Volume 20 No 22 (2022)
 Download PDF
Evaluation of SRAM Cell Using Tunnel FET at Nano-Scale Technology
Vikash Kumar, Raghvendra Singh
This dissertation design focuses on the creation and study of stationary arbitrary access memory (SRAM) cells employing nanoscale technology. With advancements in semiconductor manufacturing methods, the integration of nanoscale transistors in SRAM cells is now generally possible. The purpose of this research is to investigate the hidden benefits and obstacles of applying nanoscale technology in SRAM cells. The research starts with a review of SRAM cell architecture and the typical CMOS technology employed in its creation. It also digs into emerging nano-scale technology, highlighting its benefits such as higher density, lower power consumption, and improved device performance. The investigation also includes an examination of the nanoscale transistors and other components commonly employed to improve SRAM cell performance. To assess the efficacy of nano-scale technologies. In SRAM cells, a comparative analysis will be performed between typical CMOS-grounded SRAM cells and nano-scale SRAM cells in terms of several performance parameters such as speed, power consumption, area application, and trustability. Simulations and experiments will be used to assess the performance criteria using industry-standard tools and procedures. Similarly, this investigation will look at the effect of nano-scale technology on SRAM cell stability, taking into account colorful process changes, temperature goods, and leakage currents. The project will also look at the viability of using novel design techniques like FinFETs and nanowire transistors to improve cell stability and minimize leakage. The outcomes of this investigation will help to better understand the benefits and limitations of using nanoscale technologies in SRAM cell design. Future developments in nano-scale SRAM cells will be facilitated by the findings, which will enhance memory systems' effectiveness and performance in a range of applications, including high-performance computing, mobile bias, and IoT bias. This study examines SRAM cell evaluation at nanotechnology using tunnel FETs. To summarize, tunnel FETs, or TFETs for short, are semiconductors with all the characteristics required to function as transistors in circuits with stringent specifications, such as those found in Internet of Things (IoT) and biomedical applications. Specifically, the Gate-All-Around (GAA) FET device architecture provides better gate junction control throughout the channel and an improved ION/IOFF ratio. The main goal of this work is to determine whether using the GANTLET circuit architecture to build dependable, low-power SRAM memory cells is feasible. The consistency In this study, n-type and p-type tunnel FET devices are designed and tested using the Cogency Visual TOAD tool. Using lookup tables obtained from device modeling, a Verilog-A model was created for circuit simulations of 6T and 8T SRAM cells.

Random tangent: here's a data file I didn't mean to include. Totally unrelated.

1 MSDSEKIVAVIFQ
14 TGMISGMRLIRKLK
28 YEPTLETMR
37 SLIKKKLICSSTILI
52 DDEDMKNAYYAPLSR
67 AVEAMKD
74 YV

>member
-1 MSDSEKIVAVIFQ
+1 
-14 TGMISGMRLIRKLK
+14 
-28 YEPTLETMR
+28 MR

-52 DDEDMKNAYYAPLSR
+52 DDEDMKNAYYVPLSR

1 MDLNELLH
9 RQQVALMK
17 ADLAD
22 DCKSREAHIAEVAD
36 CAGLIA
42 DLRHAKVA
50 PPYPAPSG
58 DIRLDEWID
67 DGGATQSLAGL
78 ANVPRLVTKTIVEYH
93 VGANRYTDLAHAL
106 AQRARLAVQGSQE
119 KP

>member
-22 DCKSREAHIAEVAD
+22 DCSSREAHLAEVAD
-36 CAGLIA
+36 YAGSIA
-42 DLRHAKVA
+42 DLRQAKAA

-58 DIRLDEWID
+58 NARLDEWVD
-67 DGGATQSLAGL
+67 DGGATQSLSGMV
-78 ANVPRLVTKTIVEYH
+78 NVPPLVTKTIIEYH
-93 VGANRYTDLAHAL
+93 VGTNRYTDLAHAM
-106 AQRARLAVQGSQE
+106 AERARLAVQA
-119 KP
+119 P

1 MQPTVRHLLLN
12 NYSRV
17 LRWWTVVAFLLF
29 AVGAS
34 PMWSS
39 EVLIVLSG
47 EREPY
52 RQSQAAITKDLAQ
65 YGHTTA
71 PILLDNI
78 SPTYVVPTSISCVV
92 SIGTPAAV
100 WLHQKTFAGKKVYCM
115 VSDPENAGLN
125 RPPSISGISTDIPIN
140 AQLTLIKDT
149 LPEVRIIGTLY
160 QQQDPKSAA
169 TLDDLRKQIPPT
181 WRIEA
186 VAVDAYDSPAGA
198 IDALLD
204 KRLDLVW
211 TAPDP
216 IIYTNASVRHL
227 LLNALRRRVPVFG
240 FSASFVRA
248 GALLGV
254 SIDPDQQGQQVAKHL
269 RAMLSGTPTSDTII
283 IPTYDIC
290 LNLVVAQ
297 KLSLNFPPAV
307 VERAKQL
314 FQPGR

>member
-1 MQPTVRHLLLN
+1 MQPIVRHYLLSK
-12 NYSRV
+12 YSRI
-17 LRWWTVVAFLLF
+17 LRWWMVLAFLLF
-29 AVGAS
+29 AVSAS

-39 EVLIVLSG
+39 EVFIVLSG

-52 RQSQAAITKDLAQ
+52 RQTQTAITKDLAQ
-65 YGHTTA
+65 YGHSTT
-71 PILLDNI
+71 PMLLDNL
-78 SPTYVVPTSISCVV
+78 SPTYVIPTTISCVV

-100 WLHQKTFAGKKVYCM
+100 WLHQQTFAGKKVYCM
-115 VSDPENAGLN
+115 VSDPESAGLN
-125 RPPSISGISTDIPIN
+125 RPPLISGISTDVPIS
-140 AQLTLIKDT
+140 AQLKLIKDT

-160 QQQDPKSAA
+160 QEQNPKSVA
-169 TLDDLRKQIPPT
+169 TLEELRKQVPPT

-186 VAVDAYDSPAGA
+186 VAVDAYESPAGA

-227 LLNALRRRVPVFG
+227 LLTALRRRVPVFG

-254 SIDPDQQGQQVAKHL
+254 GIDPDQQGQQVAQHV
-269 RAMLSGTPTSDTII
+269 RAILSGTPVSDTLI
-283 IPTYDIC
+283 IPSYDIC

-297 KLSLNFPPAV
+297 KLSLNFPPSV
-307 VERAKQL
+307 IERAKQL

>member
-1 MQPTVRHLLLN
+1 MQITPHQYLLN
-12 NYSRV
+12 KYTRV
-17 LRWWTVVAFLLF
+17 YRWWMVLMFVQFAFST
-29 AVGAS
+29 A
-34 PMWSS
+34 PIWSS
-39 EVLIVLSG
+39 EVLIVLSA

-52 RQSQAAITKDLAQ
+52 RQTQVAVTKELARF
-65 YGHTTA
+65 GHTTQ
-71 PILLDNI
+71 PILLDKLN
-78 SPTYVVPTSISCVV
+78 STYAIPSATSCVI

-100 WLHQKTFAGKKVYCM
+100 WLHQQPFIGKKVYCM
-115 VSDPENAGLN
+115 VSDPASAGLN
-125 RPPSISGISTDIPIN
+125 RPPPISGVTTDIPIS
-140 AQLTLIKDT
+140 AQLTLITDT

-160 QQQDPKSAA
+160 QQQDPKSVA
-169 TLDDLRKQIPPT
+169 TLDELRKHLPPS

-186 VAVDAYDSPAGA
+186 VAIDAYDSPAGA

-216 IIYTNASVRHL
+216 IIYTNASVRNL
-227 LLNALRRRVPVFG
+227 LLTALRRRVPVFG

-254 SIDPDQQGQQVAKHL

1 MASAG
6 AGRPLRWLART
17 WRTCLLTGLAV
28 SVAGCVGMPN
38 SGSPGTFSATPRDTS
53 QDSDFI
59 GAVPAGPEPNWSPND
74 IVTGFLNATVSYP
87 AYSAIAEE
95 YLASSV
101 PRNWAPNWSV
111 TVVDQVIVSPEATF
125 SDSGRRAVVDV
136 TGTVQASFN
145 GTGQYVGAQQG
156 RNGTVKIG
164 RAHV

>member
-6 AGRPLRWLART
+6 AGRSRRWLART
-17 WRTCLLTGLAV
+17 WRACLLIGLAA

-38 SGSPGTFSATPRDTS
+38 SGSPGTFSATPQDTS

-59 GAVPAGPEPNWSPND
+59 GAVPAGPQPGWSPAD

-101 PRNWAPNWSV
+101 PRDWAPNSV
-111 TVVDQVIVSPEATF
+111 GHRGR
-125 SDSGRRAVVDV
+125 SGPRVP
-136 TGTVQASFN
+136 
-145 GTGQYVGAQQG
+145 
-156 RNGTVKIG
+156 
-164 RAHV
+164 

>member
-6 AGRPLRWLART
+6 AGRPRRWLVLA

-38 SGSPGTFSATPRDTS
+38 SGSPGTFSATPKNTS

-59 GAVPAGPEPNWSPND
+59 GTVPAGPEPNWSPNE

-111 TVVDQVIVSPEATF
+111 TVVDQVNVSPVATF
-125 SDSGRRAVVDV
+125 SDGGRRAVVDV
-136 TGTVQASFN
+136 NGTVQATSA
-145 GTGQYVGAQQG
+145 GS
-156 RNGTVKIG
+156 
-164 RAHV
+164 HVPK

stationary arbitrary access memory( SRAM), nano- scale technology, CMOS, transistors, accoutrements , performance criteria , stability, process variations, leakage currents, FinFET, nanowire transistors, SRAM Cells, Using Tunnel FET Nanoscale or Nanotechnology.
Copyright © Neuroquantology

Creative Commons License
This work is licensed under a Creative Commons Attribution-NonCommercial-NoDerivatives 4.0 International License.

Articles published in the Neuroquantology are available under Creative Commons Attribution Non-Commercial No Derivatives Licence (CC BY-NC-ND 4.0). Authors retain copyright in their work and grant IJECSE right of first publication under CC BY-NC-ND 4.0. Users have the right to read, download, copy, distribute, print, search, or link to the full texts of articles in this journal, and to use them for any other lawful purpose.